The clothes at Barefoot are an example of slow fashion, a term coined by Kate Fletcher, who urges us to value what we have. Like slow food, slow fashion emphasizes quality - clothes, shoes, and accessories that are handmade, that emphasize style over fashion, and that are meant to last. Slow fashion also advocates fair wages, ethics, and sustainability in production and throughout the supply chain. This article from Conscious magazine demonstrates how individual designers, consumers, and activists focus on different aspects of slow fashion. For instance, the Tennessee-based company Live FashionABLE prioritizes fare wages for women, focusing on empowering employees and supporting other sustainable designers such as Van Hoang.
Slow food is a response to industrialized, chemical-laden, and soul-crushing fast food. Slow fashion is a response to the high waste and environmental and human wreckage caused by industrialized fast fashion. Both make visible what fast fashion and fast food seek to conceal – producers are humans, individuals, rather than numbers. Essentially, it comes down to respect. Respect for the land and water, respect for the rights and dignity of people, respect for animals, for the food we eat and the clothes we wear. Slow down. Reconnect. Savor what we have.
These approaches are seeping into mainstream consciousness. However, the startup world rarely values slow, thoughtful, and intentional work. With startups, there is relentless pressure to launch immediately, pivot often, secure investors, and then sell. The word “hustle” is everywhere, on instagram posts, t-shirts, mugs. The only reprieve is in a nod to self-care – get a massage and get back to the frenzied whirl of work. In 2017, when I came up with the idea for Mayla, I felt some of that pressure. The ideas behind Mayla gave me hope. I finally felt like I had some answers to questions I had been asking myself for nearly a decade. I wanted to dive in.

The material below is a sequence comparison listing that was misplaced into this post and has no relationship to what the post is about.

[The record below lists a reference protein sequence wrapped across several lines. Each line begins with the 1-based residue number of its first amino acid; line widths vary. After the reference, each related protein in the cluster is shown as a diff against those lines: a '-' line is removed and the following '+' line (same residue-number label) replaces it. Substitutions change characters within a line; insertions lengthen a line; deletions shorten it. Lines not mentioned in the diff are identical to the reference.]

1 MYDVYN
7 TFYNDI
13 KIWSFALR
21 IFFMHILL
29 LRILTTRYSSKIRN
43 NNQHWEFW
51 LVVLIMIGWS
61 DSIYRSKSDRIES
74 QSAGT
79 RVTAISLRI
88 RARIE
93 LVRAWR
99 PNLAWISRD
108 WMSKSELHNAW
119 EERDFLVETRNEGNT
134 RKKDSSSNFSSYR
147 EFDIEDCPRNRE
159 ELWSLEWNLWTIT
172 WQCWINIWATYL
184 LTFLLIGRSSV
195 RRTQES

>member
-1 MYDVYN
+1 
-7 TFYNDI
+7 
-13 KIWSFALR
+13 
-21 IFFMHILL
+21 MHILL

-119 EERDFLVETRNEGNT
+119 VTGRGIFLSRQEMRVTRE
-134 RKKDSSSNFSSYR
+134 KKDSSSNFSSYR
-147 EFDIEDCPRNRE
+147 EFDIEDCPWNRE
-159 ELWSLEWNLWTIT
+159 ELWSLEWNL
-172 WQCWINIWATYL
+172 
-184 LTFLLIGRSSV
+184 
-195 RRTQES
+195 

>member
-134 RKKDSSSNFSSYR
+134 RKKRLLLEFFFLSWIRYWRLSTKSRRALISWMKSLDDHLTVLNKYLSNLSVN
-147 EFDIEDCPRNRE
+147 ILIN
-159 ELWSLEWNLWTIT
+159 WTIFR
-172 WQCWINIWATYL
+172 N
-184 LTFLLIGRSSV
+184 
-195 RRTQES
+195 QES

However, in 2017, I also needed to finish the doctoral dissertation that I had paused (done!) and to figure out next steps with work (in progress). I needed time to think and time to talk with lots and lots of people. Now, nearly two years after writing my first blog post about Mayla, I am ready to move forward. I see Mayla as in a pilot phase. Over the next year or two, we will test out ways of growing community and sharing ideas. Slow food and slow fashion provide the model for us to follow. Mayla is a startup. But, Mayla deserves a slow start so that we can focus on quality, beauty, inclusion, and relevance.
Growing Community Through Slow Food and Slow Fashion
The Slow Food Movement highlights ways to learn more and to act in 160 nations. You can sign pledges, donate money, and find a chapter where you live. I find that last piece particularly exciting, since that is the global-local approach Mayla will eventually use. I noticed two organizations in Sri Lanka. In Washington, DC, the local chapter of Slow Food will be hosting a free potluck tomorrow that highlights fish peppers! I love that model – bring a dish, learn something, make new friends. Earlier this month, Sun Cinema in DC screened a movie about local food in Burkina Faso – here’s the trailer – I wish I had time to go see it.
The DC Fashion Collective provides a range of general and DC-specific resources on their site, including lists of thrift and consignment stores in DC and information about local government initiatives such as Re-Thread. Personally, especially since becoming a mother, I’ve focused more on reuse – we buy many of Lakshmi’s clothes through collective consignment companies like TotSwap, and we donate or hand down or recycle all the clothes, toys, and books she no longer uses. The amount of things that we own still overwhelms me at times, but Marie Kondo’s approach has certainly helped.
Contact us and let us know what you are doing to support slow food or slow fashion! We’d love to share your stories.